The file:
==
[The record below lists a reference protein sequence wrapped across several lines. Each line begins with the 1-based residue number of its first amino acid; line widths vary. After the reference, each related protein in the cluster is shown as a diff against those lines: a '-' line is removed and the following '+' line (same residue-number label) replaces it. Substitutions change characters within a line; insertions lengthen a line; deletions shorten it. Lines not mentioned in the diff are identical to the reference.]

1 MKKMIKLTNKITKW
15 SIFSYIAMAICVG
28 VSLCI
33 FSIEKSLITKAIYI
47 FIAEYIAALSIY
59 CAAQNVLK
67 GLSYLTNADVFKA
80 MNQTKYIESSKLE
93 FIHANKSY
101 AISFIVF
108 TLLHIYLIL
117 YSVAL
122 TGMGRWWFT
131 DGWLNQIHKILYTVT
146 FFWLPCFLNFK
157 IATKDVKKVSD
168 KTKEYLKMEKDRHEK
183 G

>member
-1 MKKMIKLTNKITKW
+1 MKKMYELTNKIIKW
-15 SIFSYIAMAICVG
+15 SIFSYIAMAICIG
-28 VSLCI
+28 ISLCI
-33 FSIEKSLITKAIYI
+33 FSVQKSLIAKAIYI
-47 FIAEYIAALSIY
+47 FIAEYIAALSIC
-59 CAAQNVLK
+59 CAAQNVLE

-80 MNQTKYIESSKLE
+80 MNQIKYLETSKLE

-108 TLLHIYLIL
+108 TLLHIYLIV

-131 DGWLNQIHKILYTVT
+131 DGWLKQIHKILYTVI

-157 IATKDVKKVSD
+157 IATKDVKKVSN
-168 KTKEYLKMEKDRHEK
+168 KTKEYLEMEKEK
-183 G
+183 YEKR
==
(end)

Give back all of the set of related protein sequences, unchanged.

[The record below lists a reference protein sequence wrapped across several lines. Each line begins with the 1-based residue number of its first amino acid; line widths vary. After the reference, each related protein in the cluster is shown as a diff against those lines: a '-' line is removed and the following '+' line (same residue-number label) replaces it. Substitutions change characters within a line; insertions lengthen a line; deletions shorten it. Lines not mentioned in the diff are identical to the reference.]

1 MKKMIKLTNKITKW
15 SIFSYIAMAICVG
28 VSLCI
33 FSIEKSLITKAIYI
47 FIAEYIAALSIY
59 CAAQNVLK
67 GLSYLTNADVFKA
80 MNQTKYIESSKLE
93 FIHANKSY
101 AISFIVF
108 TLLHIYLIL
117 YSVAL
122 TGMGRWWFT
131 DGWLNQIHKILYTVT
146 FFWLPCFLNFK
157 IATKDVKKVSD
168 KTKEYLKMEKDRHEK
183 G

>member
-1 MKKMIKLTNKITKW
+1 MKKMYELTNKIIKW
-15 SIFSYIAMAICVG
+15 SIFSYIAMAICIG
-28 VSLCI
+28 ISLCI
-33 FSIEKSLITKAIYI
+33 FSVQKSLIAKAIYI
-47 FIAEYIAALSIY
+47 FIAEYIAALSIC
-59 CAAQNVLK
+59 CAAQNVLE

-80 MNQTKYIESSKLE
+80 MNQIKYLETSKLE

-108 TLLHIYLIL
+108 TLLHIYLIV

-131 DGWLNQIHKILYTVT
+131 DGWLKQIHKILYTVI

-157 IATKDVKKVSD
+157 IATKDVKKVSN
-168 KTKEYLKMEKDRHEK
+168 KTKEYLEMEKEK
-183 G
+183 YEKR